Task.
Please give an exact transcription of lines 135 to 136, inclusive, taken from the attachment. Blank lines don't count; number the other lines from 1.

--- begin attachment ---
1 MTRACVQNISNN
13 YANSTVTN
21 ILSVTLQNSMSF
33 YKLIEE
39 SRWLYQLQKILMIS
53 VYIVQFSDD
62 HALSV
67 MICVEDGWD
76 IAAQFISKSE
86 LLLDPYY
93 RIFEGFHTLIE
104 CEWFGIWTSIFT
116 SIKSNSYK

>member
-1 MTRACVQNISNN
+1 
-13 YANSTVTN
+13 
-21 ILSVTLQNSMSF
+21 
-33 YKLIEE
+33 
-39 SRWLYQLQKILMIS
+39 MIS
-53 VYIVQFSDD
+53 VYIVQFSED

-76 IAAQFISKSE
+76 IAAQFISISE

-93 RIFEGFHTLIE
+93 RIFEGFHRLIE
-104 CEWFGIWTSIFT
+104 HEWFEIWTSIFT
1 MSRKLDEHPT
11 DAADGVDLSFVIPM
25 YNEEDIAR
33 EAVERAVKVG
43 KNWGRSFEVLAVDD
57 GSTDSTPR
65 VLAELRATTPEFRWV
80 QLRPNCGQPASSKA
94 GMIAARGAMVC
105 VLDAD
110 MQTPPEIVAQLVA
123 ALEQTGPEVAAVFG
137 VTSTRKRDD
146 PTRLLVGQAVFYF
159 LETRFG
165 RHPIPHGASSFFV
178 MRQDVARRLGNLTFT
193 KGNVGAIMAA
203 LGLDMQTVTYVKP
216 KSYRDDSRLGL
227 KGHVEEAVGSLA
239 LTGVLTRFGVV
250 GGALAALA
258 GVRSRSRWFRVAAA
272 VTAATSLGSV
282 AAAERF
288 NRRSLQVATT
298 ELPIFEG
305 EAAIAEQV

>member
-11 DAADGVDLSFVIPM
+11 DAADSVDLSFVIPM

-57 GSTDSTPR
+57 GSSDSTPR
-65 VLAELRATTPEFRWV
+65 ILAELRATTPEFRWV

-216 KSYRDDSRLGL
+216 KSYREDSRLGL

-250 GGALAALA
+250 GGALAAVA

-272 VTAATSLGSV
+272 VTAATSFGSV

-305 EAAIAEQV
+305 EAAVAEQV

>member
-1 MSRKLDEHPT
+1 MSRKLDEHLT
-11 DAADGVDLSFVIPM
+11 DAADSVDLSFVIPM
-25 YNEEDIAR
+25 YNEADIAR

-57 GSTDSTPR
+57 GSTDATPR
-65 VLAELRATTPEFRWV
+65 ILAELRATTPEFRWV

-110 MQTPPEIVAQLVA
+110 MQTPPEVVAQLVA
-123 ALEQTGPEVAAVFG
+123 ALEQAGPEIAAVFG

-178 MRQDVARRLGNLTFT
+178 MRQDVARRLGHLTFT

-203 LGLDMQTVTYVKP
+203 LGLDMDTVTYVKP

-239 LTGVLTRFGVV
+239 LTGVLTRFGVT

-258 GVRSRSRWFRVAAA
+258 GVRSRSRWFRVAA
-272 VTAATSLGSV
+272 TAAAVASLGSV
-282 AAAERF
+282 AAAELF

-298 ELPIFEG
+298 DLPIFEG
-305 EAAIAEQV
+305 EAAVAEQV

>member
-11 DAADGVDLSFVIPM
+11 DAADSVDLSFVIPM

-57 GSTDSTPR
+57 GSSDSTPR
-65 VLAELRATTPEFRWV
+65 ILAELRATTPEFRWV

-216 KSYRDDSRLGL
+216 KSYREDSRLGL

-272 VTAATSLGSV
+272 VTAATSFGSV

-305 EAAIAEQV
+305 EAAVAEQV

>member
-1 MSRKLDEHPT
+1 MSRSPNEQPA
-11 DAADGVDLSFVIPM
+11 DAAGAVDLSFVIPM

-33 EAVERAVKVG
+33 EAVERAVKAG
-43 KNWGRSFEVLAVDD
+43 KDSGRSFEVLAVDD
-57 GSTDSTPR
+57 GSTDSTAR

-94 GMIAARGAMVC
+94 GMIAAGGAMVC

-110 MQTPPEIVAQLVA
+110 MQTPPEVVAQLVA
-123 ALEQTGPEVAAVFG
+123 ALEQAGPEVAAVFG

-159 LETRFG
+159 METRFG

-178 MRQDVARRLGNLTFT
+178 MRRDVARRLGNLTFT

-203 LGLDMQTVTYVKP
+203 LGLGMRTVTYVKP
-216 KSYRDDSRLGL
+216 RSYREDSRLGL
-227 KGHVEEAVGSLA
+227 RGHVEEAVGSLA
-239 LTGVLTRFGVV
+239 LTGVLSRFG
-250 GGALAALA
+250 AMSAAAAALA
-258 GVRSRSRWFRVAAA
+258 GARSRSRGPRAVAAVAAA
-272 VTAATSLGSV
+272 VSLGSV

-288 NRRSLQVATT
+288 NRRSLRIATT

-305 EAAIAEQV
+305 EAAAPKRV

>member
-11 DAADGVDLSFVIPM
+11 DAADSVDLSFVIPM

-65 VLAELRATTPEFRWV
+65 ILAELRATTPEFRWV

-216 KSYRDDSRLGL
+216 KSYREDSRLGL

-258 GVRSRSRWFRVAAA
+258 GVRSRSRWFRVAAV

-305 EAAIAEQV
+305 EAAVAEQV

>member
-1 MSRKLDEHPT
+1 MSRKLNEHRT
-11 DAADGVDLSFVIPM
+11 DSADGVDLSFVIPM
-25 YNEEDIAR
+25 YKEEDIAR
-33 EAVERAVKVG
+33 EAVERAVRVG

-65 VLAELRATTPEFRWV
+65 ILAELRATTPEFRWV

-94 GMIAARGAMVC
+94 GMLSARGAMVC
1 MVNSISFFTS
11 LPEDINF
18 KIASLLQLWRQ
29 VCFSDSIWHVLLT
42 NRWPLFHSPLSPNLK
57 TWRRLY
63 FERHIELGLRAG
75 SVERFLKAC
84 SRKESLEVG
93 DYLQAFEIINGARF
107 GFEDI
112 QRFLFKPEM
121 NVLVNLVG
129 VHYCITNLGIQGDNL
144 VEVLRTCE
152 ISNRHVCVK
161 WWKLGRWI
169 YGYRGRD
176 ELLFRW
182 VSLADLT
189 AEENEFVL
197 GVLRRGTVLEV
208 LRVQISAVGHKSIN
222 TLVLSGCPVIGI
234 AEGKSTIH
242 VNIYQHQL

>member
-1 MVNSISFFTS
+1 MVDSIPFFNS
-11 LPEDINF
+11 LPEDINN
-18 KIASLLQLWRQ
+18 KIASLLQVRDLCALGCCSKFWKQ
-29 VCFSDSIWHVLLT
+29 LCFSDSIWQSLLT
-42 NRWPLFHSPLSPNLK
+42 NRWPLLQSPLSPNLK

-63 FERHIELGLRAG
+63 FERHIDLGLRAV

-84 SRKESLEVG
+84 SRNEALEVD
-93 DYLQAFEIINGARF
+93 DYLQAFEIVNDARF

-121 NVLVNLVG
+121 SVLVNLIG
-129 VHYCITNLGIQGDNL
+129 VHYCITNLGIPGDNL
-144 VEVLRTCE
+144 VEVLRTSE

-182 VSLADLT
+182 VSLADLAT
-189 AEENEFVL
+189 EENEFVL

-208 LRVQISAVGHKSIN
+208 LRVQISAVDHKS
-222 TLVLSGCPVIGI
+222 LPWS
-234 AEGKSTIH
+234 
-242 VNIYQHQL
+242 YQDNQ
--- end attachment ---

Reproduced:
+110 MQTPPEVVAQLVA
-123 ALEQTGPEVAAVFG